8141: Tune up and Oil Leaks.
We took the newly purchased 330GT out for a drive, but before we could fill it up a low fuel tank, some trash must have gotten into the carburetors. No amount of adjustment would get the engine to run better, so we decided to take a closer look at the fuel system. New filters and a good carburetor cleaning was on order to avoid this from happening again. It was probably better to have had this happen to us than with the new owner on his first drive!
One known problem with this engine was an oil leak that we factored into the purchase price of the car. There was a possibility the timing chain case gasket was leaking, and this would require an engine out repair. I took a close look at the leak when I inspected the car and felt there was a 50/50 chance oil was actually coming from the timing chain case. When we received the car, I cleaned the oily areas thoroughly and went for a test drive. Francois felt we should address some of the other leaks before accusing the timing chain case and perhaps avoid a major three day job. One obvious leak was from one of the valve covers, so I pulled it off and resealed it with a new gasket. With the valve covers off, I adjusted the valves as well.
Another source of errant oil was coming from the oil filter housing and pressure regulator. That too was cleaned and sealed.
Since we adjusted the valves on one side of the engine, the owner asked us to go ahead and adjust the other side as well. The other side of the engine seemed to have been assembled at different time than the right side. The use of different gasket dressing gave me clues that perhaps things were done differently. The red sealant was pretty hard, didn’t seem to sealing anything very well, and was only found on the left cylinder. It looks a lot like red hylomar, but I thought that stuff isn’t supposed to harden? This had the consistency of shellac.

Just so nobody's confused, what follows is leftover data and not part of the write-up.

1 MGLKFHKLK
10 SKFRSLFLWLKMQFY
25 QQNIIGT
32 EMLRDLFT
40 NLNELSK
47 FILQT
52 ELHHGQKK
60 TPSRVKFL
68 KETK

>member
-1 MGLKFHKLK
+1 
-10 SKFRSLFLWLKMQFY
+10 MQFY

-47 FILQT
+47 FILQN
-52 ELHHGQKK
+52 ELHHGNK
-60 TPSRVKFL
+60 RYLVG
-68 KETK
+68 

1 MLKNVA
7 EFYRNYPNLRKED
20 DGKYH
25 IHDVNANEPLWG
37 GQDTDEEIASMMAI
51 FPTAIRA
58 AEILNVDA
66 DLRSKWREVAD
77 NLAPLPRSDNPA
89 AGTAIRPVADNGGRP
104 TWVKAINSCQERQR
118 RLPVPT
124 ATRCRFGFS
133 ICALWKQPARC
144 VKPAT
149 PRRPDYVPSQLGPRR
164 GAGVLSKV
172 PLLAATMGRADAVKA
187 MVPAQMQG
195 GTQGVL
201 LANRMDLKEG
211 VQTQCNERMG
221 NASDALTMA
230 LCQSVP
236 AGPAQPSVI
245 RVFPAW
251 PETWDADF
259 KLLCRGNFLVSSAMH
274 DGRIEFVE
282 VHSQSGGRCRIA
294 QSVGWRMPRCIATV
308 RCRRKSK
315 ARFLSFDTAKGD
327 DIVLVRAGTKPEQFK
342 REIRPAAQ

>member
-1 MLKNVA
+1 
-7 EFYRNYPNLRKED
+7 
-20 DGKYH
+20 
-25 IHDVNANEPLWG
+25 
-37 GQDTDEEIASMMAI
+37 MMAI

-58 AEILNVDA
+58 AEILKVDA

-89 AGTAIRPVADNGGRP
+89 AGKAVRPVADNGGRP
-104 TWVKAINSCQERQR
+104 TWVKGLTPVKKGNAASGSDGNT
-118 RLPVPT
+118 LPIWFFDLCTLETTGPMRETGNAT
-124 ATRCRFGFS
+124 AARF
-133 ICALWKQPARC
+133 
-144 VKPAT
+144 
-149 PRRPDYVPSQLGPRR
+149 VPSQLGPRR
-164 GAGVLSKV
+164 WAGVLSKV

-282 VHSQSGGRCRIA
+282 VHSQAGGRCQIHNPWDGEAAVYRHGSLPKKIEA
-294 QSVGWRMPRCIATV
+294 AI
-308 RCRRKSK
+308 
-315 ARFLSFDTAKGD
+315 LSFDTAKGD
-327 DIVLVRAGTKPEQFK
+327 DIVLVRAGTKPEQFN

The stuff used on the valve cover studs also made for getting the valve covers off a little difficult. The sealant locked the valve covers pretty well to the studs and required some heavy pulling to get them off. I made sure to clean all the studs before the valve cover went back on.
The sealant used on the timing chain covers was something else, but also hard and stuck in place. Careful chipping and scraping got this stuff off.
Another oil leak was coming from the steering box. A telltale sign of a leaking steering box is the collection of oil in the sway bar bushing bracket below the steering box. The oil drips out of the steering box, runs down the pitman arm, and into this area.
Looking at the top of the steering box, I can see a real heavy steering oil oozing out of the breather hole. Steering boxes use 90 weight gear oil, but an old mechanic’s trick is to use real heavy oil for the steering box to minimize the leaks past the seals. This seal was so bad, even the heavy weight stuff was making it past the seals.
I’m getting good at getting these steering boxes out, as I’ve pulled three of them in the last year, but I’m not getting any better at getting the $%#* cotter pin out from the bottom of the spindle. The cotter pin is in a very awkward position and every other one I’ve done can put up quite a fight. This steering box was one that decided to give a lot of trouble, but I eventually prevailed. The seals are on order, and we’ll get it all back together next week.
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